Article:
The author, Deborah Wagner, Ph.D. is a diversely trained and experienced licensed psychologist. She earned her doctorate in Developmental Psychology at Yeshiva University while conducting pre- and post-doctoral research at Columbia University College of Physicians and Surgeons. The subjects of her research and doctoral dissertation were mothers and children, their bonding, development and emotional well being. While working there for eight years, with a faculty appointment of Associate Research Scientist, she contributed to over a dozen professional publications, scientific conference presentations and presented at Grand Rounds. As a researcher, Dr. Wagner has always had an affinity for exploring the fundamentals of a problem and digging down until she had a clear and rudimentary understanding of the issue at hand.
Following her years in research and academia, she entered into clinical work with a more diverse population. Her training in developmental psychology prepared her for working with a wide age range of people. As a researcher and practicing psychologist, Dr. Wagner has always been committed to achieving a greater understanding of how and why people feel and behave the way they do and helping them to find ways to feel and do better. She has dedicated her career to understanding the psychological ramifications of lifespan development and its impact on human emotions and reactions.
Dr. Wagner’s clinical practice, spanning twenty years, includes both sexes and people aged from two years to over seventy. She has worked with individuals, couples and families. From a clinical perspective, she has written on issues of parenting and child development for a locally distributed publication.
Her professional concentration on the understanding of lifespan development and its impact over time has given her a unique perspective on how the different stages of development interact with and build upon one another. She has broadened her psychological understanding of people to include an understanding of how the physiological can often influence and impact the emotional.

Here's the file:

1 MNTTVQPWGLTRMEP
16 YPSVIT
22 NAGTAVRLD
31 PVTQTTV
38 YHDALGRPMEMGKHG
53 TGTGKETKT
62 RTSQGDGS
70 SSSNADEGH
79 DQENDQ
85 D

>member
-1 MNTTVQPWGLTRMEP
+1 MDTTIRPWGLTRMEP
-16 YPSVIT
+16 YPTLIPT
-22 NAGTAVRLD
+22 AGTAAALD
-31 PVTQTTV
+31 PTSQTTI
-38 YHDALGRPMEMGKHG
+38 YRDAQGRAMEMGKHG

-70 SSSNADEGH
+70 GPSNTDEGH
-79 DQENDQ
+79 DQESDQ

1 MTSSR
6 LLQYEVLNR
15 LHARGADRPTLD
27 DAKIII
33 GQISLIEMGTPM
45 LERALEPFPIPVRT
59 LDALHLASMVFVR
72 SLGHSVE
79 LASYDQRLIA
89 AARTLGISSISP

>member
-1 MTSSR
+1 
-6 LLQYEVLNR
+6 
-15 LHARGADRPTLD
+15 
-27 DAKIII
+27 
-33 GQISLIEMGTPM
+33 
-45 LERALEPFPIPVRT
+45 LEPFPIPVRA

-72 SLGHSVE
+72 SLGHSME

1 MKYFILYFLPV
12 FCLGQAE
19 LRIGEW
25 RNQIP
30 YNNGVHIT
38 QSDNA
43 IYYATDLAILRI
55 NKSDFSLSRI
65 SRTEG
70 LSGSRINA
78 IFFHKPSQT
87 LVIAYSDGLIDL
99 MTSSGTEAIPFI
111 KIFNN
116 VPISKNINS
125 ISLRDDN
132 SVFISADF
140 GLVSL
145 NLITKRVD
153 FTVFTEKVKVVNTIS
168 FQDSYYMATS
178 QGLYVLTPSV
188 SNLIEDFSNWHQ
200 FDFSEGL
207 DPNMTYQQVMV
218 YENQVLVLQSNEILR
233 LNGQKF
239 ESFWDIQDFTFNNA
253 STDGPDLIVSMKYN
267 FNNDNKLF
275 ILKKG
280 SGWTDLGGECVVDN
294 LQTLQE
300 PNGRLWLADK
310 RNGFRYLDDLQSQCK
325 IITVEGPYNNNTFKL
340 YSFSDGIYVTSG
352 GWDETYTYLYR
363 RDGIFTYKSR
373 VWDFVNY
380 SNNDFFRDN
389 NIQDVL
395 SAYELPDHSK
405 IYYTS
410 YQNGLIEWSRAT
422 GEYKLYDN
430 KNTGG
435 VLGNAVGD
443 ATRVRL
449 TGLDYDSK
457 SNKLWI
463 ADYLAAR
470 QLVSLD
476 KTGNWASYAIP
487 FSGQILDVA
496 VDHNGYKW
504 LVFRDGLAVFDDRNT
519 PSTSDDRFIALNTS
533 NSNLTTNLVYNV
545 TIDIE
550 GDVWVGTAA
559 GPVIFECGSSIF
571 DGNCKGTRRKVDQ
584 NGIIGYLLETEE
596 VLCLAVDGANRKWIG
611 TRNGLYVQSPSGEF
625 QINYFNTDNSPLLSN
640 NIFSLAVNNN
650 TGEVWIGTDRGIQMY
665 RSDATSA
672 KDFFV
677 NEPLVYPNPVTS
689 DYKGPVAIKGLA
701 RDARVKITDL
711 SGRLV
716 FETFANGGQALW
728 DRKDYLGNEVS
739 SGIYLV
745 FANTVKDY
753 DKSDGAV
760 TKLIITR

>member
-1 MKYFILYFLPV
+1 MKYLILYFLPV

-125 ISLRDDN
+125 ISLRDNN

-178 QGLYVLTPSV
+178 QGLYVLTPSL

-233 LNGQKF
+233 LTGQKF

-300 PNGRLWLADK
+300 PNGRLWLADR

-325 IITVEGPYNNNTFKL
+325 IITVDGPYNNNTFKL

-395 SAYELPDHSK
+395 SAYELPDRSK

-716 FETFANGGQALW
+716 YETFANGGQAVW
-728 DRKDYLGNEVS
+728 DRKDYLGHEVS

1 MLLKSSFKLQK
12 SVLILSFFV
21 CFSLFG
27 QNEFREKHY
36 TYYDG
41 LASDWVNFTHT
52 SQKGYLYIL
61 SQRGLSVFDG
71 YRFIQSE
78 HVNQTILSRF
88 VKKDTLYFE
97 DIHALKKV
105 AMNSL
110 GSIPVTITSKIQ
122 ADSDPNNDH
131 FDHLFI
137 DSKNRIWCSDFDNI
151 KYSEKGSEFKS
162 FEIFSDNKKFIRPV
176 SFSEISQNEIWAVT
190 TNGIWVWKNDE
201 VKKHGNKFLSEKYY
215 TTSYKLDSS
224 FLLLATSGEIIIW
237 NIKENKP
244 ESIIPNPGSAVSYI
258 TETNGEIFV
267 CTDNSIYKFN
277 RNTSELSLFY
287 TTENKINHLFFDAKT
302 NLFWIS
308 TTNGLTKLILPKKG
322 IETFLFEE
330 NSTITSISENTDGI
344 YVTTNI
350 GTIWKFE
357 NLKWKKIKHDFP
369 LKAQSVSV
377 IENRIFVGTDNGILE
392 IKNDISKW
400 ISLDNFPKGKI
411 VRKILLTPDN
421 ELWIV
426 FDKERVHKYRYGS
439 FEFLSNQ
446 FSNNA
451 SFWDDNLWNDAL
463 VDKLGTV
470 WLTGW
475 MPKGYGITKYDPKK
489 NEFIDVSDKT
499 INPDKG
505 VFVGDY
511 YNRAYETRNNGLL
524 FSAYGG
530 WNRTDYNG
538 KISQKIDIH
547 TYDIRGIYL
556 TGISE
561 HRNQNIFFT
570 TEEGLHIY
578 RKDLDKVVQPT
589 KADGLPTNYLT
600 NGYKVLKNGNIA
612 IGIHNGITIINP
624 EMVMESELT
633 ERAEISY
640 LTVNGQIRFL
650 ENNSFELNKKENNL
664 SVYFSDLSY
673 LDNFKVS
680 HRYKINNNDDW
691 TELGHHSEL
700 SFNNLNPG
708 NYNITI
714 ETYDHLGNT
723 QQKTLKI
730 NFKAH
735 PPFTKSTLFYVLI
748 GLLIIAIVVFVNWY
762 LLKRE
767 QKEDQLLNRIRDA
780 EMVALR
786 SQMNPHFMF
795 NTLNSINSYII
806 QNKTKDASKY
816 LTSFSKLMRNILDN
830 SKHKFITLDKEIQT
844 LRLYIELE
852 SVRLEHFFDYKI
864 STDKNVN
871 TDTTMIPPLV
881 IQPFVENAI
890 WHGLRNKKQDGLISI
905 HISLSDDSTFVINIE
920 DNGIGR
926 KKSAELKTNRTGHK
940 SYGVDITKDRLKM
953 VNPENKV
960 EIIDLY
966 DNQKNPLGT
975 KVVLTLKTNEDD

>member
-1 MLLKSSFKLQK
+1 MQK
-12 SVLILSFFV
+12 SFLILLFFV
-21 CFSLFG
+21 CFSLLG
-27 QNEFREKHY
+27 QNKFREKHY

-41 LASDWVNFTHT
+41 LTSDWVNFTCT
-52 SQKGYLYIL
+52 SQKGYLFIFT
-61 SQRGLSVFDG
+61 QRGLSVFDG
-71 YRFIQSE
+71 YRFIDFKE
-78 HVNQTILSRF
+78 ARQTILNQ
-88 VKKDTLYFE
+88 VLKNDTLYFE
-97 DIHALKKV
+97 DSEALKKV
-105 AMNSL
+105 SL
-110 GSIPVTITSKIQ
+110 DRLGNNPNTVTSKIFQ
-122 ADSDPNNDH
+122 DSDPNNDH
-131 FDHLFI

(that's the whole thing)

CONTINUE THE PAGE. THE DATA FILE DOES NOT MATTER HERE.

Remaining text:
In the last several years Dr. Wagner has treated a substantial number of perimenopausal women and their families, inspiring her to write The Fifth Decade. The diversity of her clinical practice has allowed her access to the various issues discussed in this book that extend beyond the direct experiences of the middle aged woman. It has offered her the knowledge and insight to address the interactive effects of the transition of one family member upon the others. Her passion for understanding and helping others to understand the challenges they face in life has always been a guiding force in her work and comes to fruition in the pages of this book. The range of Dr. Wagner’s experience has given her the aptitude and wisdom to author a book that is insightful, understandable and engaging to the reader.